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Knee Pain - Structure or Function?

Knee pain can be classified as either coming from inside the knee or outside the knee.

Knee pain is one of the most common musculoskeletal problems us humans deal with. Millions of people in the US experience knee pain on a daily basis and treatment ranges from conservative to invasive.

Knee pain can be broken into two main categories.

The first type is STRUCTURAL knee pain.

Structural knee pain would include torn tendons or ligaments, meniscus tears, and severe arthritis (aka bone-on-bone).

The second type of knee pain is FUNCTIONAL in nature.

Functional knee pain means that the pain is due to a functional problem. Examples of Functional Knee problems would include muscular imbalances, scar tissue formation, knee cap tracking disorders, etc.

Many times Functional Knee Problems are under diagnosed because traditional testing only focuses on the Structure of the knee.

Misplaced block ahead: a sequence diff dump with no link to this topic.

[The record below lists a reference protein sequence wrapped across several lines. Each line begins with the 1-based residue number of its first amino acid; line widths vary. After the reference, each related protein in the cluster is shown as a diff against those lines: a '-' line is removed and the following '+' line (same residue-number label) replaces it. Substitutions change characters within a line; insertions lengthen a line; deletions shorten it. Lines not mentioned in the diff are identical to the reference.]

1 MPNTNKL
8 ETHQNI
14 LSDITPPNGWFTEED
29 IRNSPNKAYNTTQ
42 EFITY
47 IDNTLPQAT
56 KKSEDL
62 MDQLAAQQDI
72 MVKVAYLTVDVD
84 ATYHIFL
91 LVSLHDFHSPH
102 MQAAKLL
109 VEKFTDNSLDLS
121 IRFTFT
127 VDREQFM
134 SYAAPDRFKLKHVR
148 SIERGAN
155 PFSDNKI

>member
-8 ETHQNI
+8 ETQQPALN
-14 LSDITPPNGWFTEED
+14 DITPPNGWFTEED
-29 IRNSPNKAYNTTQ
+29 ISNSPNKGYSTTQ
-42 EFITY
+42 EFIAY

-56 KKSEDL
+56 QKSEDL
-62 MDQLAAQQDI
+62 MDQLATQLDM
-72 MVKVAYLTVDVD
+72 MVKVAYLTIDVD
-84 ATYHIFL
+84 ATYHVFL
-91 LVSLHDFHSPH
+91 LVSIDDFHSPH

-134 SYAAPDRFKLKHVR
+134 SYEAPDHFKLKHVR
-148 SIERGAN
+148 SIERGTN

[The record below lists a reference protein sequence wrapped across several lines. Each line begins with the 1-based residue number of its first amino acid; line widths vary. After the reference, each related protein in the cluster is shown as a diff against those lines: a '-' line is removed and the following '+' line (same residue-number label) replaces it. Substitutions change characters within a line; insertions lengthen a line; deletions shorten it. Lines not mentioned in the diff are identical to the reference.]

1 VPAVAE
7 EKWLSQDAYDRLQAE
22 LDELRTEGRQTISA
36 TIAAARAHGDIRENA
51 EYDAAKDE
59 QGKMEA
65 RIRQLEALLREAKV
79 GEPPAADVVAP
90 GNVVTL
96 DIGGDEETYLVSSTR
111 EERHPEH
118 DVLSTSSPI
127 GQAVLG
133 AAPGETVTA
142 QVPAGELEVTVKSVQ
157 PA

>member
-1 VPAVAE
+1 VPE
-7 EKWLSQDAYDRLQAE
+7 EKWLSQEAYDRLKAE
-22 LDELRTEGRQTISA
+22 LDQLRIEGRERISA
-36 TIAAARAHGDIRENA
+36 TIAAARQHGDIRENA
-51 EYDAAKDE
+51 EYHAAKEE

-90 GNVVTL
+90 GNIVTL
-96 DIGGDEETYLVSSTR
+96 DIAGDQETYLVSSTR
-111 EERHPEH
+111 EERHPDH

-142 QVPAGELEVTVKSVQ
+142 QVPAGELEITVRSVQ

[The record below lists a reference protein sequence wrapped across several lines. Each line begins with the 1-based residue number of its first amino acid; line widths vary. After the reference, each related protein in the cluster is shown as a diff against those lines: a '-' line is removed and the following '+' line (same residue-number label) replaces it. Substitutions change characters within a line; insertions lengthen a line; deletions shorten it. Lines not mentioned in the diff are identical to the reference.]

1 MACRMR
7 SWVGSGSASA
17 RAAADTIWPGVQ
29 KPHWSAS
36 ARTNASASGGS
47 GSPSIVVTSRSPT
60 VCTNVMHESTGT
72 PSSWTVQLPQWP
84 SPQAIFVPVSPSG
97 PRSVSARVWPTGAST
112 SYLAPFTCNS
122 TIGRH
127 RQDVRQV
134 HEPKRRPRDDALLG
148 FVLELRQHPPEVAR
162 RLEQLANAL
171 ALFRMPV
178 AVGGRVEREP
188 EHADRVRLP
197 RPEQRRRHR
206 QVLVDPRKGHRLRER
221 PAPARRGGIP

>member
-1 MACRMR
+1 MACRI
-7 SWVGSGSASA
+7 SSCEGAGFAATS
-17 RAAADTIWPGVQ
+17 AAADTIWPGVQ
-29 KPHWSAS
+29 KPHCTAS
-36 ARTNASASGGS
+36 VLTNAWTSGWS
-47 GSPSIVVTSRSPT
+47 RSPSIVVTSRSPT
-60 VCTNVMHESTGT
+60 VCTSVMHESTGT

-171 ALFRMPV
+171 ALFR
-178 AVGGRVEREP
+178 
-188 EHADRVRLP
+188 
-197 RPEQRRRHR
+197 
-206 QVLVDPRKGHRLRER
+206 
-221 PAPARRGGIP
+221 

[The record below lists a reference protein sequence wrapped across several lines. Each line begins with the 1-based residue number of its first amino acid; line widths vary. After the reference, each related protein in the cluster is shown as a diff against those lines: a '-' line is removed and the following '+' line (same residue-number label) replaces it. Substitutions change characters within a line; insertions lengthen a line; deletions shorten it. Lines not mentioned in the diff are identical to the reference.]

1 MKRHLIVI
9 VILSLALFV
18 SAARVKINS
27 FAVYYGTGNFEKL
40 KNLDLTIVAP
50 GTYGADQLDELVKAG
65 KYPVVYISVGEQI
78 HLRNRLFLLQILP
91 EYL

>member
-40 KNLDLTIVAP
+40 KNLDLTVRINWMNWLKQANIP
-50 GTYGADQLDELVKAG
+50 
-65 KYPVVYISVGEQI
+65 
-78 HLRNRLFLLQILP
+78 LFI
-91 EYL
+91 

The mainstays for diagnosing someone with knee pain are X-rays and MRIs. These are great tools for identifying Structural problems such as Arthritis, fractures, tears, etc. But, these imaging techniques fall short when it comes to identifying Functional knee problems.

Functional Knee Problems can only be properly diagnosed via a Functional Exam.

A functional exam would be a hands on approach feeling the motion of the joint and/or watching the person move and bend or squat.

A common example of a functional knee problem is a condition called Patellar Tracking Disorder. This is a common condition where the knee cap basically gets somewhat off track and doesn't glide properly when the leg is bent and straightened. Someone with a Patellar Tracking Disorder will typically have the most pain going up or down stairs or or inclines.

You can take X-rays and MRIs of someone with a Patellar Tracking Disorder and the images can look totally fine. Upon a Functional Exam, this problem is easily identified.

You have to look for it or you won't find it.

The takeaway message here is that when dealing with knee pain, determining wether the pain is coming from a Structural source or a Functional source is paramount to determining the correct treatment.

Dr. Hanson

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